Dispatches from the Field: The Security Council in Kinshasa
KINSHASA: In the first full day of their Great Lakes Region visiting mission, Security Council members focused on the implementation of the Peace, Security and Cooperation Framework for the Democratic Republic of the Congo (DRC) and the Region (PSC Framework) and the March 23 (M23) rebel movement. On Saturday (5 October), Council members held a series of high-level meetings with the president, prime minister and foreign minister of the DRC. Overall the messages received about the implementation of the PSC Framework, agreed in Addis Ababa six months ago, and on the progress of the Kampala talks, which have been sporadically underway for a year now, were positive.
Meetings with the DRC Government
During Saturday’s meetings with the DRC government it seems Council members highlighted the importance of all regional parties – particularly the DRC, Rwanda and Uganda as the main signatories – meeting their commitments under the PSC Framework. One of the major commitments by the DRC was to conduct a series of consultations to work towards national reconciliation and further democratisation in the country. Council members met with the heads of the Senate and National Assembly in the DRC who had been tasked to lead the process.
Although not originally on the schedule, Council members were persuaded to attend Saturday’s closing session of the National Dialogue to hear the closing remarks delivered by President Joseph Kabila. The Dialogue was convened in early September to address the security challenges facing the country, particularly the security situation in North Kivu province following the capture of Goma by the M23 in November 2012 and the outbreak of further violence between the DRC armed forces (FARDC) and the M23 in late August. These events prompted the first use of force by the recently formed “intervention brigade” of the UN Stabilisation Mission in the DRC (MONUSCO). MONUSCO’s reconfiguration, more aggressive posture and concentration of activities in the eastern DRC will be a key focus of Council members on their visit to Goma along with issues of civilian protection, including child protection and sexual violence in conflict.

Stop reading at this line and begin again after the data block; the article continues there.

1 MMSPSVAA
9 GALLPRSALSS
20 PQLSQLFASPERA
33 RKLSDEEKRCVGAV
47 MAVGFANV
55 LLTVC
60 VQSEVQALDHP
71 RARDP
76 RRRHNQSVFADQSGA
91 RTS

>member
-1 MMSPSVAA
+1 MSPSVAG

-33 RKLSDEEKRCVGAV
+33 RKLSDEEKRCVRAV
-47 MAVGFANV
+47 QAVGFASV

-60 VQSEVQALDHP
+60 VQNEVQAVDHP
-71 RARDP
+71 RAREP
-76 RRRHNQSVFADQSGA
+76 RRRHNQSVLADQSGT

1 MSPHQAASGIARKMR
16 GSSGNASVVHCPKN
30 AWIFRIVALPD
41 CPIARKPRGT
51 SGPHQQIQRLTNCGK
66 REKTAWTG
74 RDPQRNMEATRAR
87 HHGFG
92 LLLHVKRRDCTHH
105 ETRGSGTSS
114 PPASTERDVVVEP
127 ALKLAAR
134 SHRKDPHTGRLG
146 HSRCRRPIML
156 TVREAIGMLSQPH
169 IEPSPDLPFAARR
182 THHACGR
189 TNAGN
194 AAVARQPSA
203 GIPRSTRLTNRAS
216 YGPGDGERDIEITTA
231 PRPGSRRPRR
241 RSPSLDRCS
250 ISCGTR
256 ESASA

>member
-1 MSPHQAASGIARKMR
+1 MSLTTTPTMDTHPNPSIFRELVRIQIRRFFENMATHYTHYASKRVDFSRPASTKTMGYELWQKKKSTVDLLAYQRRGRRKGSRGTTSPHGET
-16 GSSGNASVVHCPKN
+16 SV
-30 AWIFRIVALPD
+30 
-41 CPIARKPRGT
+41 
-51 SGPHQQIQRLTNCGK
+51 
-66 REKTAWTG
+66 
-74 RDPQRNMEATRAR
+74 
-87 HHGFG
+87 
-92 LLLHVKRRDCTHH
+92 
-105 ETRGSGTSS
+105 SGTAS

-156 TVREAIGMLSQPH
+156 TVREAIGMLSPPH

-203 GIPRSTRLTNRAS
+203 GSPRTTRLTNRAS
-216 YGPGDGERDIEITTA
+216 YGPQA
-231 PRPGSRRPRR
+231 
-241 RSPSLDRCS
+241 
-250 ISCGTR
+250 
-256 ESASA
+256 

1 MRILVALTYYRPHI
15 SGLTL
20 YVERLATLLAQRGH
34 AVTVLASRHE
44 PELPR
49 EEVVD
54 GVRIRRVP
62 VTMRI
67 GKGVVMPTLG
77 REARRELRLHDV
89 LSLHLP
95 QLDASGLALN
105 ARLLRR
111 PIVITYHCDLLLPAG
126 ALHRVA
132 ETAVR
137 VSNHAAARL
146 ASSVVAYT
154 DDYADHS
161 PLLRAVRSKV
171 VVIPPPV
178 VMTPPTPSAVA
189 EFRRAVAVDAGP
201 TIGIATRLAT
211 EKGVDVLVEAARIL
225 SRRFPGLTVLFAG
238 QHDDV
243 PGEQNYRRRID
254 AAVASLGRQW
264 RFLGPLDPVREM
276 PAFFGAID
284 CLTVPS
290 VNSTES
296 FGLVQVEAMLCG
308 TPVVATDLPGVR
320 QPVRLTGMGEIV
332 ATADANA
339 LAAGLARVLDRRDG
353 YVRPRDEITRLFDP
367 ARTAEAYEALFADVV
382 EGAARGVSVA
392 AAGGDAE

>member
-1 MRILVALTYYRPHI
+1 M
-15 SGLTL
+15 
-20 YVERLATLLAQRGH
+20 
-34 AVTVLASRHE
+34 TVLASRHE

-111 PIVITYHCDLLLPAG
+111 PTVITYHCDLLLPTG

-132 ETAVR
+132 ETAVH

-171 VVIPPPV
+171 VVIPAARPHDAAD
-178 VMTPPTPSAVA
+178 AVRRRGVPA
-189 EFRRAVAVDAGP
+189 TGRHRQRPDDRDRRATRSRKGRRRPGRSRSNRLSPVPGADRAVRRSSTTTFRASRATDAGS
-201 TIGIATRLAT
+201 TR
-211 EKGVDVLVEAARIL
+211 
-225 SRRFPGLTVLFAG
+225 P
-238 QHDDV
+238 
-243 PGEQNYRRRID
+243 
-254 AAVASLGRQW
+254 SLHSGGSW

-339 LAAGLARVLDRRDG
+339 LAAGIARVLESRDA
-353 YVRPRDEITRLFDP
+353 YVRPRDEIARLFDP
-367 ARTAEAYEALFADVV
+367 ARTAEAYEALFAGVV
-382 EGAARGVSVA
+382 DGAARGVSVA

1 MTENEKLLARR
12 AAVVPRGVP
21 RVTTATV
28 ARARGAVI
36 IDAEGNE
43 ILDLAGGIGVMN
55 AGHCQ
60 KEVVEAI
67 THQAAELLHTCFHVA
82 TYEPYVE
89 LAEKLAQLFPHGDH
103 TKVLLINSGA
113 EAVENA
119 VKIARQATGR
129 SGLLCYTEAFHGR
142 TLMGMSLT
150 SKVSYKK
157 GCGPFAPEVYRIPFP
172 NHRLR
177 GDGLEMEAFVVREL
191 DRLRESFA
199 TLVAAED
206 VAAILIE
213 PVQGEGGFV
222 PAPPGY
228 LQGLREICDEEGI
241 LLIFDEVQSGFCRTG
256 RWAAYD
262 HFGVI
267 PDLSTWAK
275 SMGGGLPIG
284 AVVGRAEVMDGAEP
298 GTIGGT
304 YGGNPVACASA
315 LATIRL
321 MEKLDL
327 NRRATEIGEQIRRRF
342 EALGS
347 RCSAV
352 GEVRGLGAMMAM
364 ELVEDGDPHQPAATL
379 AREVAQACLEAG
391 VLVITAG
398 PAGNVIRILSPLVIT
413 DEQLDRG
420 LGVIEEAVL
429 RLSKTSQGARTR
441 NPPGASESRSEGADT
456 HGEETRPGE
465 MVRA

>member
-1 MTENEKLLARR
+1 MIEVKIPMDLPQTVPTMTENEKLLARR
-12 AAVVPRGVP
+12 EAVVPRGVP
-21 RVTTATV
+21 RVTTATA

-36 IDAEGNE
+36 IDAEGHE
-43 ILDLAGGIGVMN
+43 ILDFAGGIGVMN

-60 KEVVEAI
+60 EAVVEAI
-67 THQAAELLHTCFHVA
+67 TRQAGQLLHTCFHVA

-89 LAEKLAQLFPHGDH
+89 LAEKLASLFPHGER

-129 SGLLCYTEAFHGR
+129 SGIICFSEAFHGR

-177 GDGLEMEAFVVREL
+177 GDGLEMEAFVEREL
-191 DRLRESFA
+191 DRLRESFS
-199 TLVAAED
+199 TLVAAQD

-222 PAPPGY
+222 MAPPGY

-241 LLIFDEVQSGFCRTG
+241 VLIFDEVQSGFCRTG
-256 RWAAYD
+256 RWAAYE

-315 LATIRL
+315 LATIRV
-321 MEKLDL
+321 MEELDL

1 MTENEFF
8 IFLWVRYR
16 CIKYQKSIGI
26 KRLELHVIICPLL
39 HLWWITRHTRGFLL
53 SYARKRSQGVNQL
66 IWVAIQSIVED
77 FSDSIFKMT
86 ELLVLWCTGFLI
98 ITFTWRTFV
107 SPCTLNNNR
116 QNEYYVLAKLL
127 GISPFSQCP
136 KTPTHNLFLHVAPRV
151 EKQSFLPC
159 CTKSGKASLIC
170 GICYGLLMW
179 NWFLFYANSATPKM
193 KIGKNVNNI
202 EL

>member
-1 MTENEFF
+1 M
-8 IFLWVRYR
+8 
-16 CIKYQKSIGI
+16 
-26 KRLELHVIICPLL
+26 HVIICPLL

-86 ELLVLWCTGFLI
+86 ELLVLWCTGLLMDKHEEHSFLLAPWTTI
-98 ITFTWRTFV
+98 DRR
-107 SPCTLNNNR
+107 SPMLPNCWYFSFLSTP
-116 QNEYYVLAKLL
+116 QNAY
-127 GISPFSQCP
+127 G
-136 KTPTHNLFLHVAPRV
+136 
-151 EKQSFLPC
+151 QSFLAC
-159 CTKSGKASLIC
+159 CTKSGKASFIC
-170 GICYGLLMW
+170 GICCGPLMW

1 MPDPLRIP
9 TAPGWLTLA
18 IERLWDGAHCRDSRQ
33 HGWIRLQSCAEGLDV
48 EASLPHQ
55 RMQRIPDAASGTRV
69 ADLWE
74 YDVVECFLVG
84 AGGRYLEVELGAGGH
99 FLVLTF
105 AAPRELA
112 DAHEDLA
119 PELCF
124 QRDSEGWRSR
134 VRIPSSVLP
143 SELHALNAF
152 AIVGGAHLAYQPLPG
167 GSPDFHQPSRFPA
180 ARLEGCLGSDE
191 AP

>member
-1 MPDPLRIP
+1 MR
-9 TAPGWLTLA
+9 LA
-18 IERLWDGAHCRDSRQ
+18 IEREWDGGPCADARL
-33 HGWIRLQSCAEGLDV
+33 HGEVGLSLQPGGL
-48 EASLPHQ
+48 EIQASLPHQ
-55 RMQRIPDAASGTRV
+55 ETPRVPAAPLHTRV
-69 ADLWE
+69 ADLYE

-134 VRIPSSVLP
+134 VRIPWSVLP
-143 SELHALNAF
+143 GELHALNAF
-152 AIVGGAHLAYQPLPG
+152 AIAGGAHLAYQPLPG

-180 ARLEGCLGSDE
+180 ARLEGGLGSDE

While Council members appear to be of the view that the National Dialogue process is moving the country in the right direction some members were concerned that their attendance might be seen as a sign of endorsement of the Dialogue. There are also concerns that having the two largest opposition parties in the DRC boycott the Dialogue might make any concrete progress and tangible results from this process difficult.
Council members also had focused discussions on Saturday on security sector reform at the Ministry of Defense with commitments from the highest levels that reform of the national army is vital to long term stability. In addition, follow-up action to the human rights violations perpetrated by FARDC soldiers and M23 combatants from 15 November to 2 December 2012 in Goma and Sake, North Kivu province, and in Minova, South Kivu province were discussed with the ministers of the interior, defense and justice. (Among the most serious human rights violations, 135 cases of sexual violence perpetrated by FARDC troops and 59 cases of sexual violence perpetrated by the M23 have been documented.) Council members expressed their concern with the limited judicial follow through and what appeared to be delays in the cases of FARDC involvement.